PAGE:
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NEC Corp. and Fuji Heavy Industries Ltd. said Tuesday they will establish a joint venture later this month to develop a high-performance rechargeable battery for hybrid vehicles.

NEC Lamilion Energy Ltd., to be capitalized at 490 million yen, will develop a manganese lithium ion-type rechargeable battery, they said.

Manganese lithium ion-type batteries have a higher density and are lower in volume than rechargeable nickel metal hydride batteries, which are currently used by commercial hybrid vehicles, the two firms said, adding their battery also weighs less and generates less heat.

NEC produces a high-security manganese lithium-ion cell using the same laminate packaging technology that is utilized in watches and mobile terminals, while Fuji Heavy has automobile battery-pack technology.

The firms said they will determine a production plan and begin developing the new battery within three years.

If successfully developed, the battery will be used in Fuji Heavy’s hybrid cars that are currently under development, and will be marketed to other car manufacturers, they said.

Isuzu sees bigger loss

Isuzu Motors Ltd. on Tuesday said its group net loss for the year to March 31 will probably come to around 43 billion yen because of lower than expected truck sales.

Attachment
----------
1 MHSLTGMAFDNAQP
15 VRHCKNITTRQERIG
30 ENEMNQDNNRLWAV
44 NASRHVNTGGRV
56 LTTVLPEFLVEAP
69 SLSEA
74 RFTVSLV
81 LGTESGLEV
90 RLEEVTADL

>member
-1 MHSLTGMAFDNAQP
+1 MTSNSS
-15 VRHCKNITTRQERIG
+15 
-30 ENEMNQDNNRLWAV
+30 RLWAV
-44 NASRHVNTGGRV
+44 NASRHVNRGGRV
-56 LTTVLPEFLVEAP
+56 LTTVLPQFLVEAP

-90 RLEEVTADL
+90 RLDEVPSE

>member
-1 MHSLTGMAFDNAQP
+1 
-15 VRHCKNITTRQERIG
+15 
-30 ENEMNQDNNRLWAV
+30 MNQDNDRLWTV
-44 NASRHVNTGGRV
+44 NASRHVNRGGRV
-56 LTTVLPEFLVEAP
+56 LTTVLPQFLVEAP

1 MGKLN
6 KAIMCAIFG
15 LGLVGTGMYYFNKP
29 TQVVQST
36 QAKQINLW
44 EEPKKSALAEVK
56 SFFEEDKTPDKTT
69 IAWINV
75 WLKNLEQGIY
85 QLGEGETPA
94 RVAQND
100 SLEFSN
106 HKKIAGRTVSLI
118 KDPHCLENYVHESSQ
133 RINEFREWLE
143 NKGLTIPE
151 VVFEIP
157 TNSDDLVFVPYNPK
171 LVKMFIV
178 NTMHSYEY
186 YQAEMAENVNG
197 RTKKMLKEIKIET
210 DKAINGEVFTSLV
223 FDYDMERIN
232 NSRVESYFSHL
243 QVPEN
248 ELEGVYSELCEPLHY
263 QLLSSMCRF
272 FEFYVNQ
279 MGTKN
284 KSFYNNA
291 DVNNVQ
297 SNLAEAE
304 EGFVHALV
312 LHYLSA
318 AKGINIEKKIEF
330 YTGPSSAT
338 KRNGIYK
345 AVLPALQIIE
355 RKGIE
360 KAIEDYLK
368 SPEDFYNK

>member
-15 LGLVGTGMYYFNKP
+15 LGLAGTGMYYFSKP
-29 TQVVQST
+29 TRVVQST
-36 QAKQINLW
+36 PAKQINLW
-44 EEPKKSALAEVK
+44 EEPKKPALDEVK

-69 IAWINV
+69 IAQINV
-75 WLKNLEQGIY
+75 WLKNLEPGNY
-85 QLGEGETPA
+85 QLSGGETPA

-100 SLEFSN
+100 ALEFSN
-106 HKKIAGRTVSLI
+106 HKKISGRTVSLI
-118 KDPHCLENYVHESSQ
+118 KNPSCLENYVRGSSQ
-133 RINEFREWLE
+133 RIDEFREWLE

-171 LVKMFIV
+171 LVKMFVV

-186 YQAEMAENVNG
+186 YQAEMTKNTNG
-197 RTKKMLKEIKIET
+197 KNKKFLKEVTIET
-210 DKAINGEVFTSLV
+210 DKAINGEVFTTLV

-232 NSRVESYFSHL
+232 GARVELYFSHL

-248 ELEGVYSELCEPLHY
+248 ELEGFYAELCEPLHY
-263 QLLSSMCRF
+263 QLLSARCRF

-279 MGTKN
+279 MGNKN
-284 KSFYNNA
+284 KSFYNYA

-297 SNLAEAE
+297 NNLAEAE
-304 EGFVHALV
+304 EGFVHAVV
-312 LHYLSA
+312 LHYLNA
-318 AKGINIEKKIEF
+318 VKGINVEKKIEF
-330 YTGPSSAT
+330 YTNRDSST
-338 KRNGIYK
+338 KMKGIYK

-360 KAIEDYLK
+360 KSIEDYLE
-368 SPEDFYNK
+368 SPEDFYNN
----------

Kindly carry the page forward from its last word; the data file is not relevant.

The new estimate is 72 percent more than the 25 billion yen Isuzu predicted in November.

The truck maker, an affiliate of General Motors Corp., posted a group net loss of 66.7 billion yen the previous year for its third consecutive annual group net loss.

The firm blamed the downward revision on weaker-than-expected domestic sales of trucks, appraisal losses on its holdings of shares at subsidiaries, as well as the greater expenses associated with its marketing efforts in the United States amid intensifying competition.

Sales are projected to have increased by 90 billion yen more than the previously forecast to 1.59 trillion yen, due chiefly to foreign-exchange gains stemming from the yen’s sharp depreciation against the dollar, it said.

Isuzu Motors said it now expects a 2 billion yen group pretax loss for the just-ended year, revised down from the earlier projected profit of 6 billion yen.

But Isuzu said it expects to post a group operating profit of 15 billion yen, the first group operating profit in three years and a sharp improvement from the previous year’s loss of 27.3 billion yen.

The company attributed the improved operating balance projection to successful efforts to reduce fixed costs.

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